I once read an accident report involving a stack of product that had toppled into a pedestrian aisle.
Listed under contributing factors: gravity.
That’s kind of like saying that “life” is a contributing factor to an absenteeism problem.
The most important factor in considering gravity is that it is constant. Reliable. Always there. Always in the same amount. We don’t have to worry that gravity will behave like our cable connection, and all of a sudden our tires are lifting us off the road instead of gravity holding us tightly to it. Or as our airplane lands, the pilot doesn’t have to account for any change in gravitational pull. Your lifestyle is built on gravity, from the way you have the books on your shelf to your reliance on the water falling out of the shower head onto your body before heading to the drain. Without gravity, you’d have to think completely differently about how to cook, how to sleep, and even (ugh) how to go the the bathroom!
We have learned to adapt to gravity. There is no choice.
When it comes to employees, they all have lives. They have several VARIABLE gravitational fields that pull them to many things. Their attention, their energy are pulled to problems, to celebrations, to challenges that they or other family members have. They coach their children’s little league teams. They perform in community theatre productions. They volunteer for causes that are important to them. And they give their employer their minds and bodies for a period of time each week.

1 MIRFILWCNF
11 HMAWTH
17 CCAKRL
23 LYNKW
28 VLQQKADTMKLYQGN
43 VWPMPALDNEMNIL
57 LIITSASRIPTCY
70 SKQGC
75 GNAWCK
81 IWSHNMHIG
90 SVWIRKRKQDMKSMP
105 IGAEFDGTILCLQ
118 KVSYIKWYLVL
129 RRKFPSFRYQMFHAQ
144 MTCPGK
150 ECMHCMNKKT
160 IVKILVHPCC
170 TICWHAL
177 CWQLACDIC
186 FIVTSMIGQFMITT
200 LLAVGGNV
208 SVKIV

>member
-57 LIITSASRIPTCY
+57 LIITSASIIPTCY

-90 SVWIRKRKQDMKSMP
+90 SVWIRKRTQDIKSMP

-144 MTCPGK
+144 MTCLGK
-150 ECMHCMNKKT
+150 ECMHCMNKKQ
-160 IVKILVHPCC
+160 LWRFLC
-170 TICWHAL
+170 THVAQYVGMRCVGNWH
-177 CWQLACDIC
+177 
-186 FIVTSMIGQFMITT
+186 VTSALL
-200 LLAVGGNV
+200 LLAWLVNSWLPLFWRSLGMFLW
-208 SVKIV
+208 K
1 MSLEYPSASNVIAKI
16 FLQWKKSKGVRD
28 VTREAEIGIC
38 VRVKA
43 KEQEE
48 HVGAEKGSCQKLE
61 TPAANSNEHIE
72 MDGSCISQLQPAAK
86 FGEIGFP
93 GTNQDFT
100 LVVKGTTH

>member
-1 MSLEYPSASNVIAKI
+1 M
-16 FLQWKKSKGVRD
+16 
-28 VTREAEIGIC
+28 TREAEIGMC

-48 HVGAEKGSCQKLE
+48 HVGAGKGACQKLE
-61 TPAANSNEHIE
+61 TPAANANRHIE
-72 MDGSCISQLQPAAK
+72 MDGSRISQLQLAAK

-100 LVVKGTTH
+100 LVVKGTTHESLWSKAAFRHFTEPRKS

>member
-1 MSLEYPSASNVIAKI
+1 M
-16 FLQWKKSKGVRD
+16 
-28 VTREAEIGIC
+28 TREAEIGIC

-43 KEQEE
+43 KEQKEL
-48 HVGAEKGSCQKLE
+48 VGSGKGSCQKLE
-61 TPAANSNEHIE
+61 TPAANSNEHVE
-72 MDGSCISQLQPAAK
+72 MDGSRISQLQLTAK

And yet employers sometimes act as though we are the most important gravitational force. We write policies and guidelines that try and shift the gravitational pull. But we cannot affect that pull. Some employees learn to manage within expectations and still not sacrifice their primary non-work goals. Others do not.
What some managers forget is that the gravitational pull on an employee is dependent on the employee. We all want the company to succeed, but it is not our most important goal in life. For many, for most even, their work or career are not their “sun”. Their orbits are on their families, and they pull themselves from that orbit to perform work. Their most important accomplishment will be how they supported their children or their spouse, or their parent. Or maybe the creation of a new greenway or the establishment of a new little league park.
You can’t mess with gravity. Once you understand that, you design solutions that acknowledge gravity. That’s why flexible work arrangements, dependent care accounts, educational savings programs, and employee networks came to be. But there is more to do.
How do you acknowledge that your employees are pulled by forces beyond the success of your company?